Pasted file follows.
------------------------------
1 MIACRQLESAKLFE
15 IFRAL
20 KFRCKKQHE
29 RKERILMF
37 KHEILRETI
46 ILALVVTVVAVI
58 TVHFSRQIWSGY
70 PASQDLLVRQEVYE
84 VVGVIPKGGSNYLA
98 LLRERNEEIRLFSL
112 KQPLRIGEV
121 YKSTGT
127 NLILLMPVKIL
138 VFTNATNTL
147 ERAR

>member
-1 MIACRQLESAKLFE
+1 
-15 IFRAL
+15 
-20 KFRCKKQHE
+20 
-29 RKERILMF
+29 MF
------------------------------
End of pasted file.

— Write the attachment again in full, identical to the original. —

1 MIACRQLESAKLFE
15 IFRAL
20 KFRCKKQHE
29 RKERILMF
37 KHEILRETI
46 ILALVVTVVAVI
58 TVHFSRQIWSGY
70 PASQDLLVRQEVYE
84 VVGVIPKGGSNYLA
98 LLRERNEEIRLFSL
112 KQPLRIGEV
121 YKSTGT
127 NLILLMPVKIL
138 VFTNATNTL
147 ERAR

>member
-1 MIACRQLESAKLFE
+1 
-15 IFRAL
+15 
-20 KFRCKKQHE
+20 
-29 RKERILMF
+29 MF